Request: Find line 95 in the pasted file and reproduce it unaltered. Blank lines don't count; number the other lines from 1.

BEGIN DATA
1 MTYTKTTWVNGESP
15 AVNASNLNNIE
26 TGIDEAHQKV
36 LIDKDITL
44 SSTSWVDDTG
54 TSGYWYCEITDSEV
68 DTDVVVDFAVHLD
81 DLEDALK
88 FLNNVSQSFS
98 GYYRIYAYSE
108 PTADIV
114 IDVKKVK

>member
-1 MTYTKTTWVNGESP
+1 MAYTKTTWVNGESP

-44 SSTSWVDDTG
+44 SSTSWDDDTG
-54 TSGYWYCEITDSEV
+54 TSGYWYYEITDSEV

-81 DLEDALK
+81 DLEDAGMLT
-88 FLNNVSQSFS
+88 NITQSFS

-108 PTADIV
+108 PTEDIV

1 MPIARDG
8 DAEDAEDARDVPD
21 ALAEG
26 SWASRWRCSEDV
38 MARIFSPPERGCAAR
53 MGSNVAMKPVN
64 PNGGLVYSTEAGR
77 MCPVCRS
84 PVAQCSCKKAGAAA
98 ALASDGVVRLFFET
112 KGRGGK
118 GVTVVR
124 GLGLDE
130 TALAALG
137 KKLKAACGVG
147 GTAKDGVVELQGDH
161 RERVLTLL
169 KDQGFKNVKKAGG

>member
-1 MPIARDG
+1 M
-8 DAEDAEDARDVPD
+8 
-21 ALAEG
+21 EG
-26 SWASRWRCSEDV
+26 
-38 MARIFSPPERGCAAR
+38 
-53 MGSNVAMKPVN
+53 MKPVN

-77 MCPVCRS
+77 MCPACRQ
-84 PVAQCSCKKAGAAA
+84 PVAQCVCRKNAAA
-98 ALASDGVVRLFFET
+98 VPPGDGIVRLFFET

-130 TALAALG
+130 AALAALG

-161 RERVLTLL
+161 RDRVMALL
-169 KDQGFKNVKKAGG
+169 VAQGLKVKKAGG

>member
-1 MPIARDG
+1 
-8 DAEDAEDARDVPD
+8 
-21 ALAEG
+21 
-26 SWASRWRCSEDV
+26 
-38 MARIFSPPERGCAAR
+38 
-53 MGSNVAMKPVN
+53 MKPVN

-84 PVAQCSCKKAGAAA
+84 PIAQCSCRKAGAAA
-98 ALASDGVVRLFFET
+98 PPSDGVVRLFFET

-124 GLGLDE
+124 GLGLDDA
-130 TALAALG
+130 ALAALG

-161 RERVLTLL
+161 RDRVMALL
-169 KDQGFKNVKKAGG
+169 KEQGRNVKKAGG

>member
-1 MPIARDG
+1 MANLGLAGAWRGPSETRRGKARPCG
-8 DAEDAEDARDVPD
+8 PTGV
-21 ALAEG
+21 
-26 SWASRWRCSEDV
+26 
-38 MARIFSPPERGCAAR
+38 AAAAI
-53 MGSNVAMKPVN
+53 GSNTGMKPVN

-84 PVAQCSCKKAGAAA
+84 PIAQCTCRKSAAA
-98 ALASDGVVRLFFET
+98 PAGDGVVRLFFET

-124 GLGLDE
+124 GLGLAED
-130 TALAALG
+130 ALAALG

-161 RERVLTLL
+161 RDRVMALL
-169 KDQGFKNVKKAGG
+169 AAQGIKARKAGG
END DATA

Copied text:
-1 MPIARDG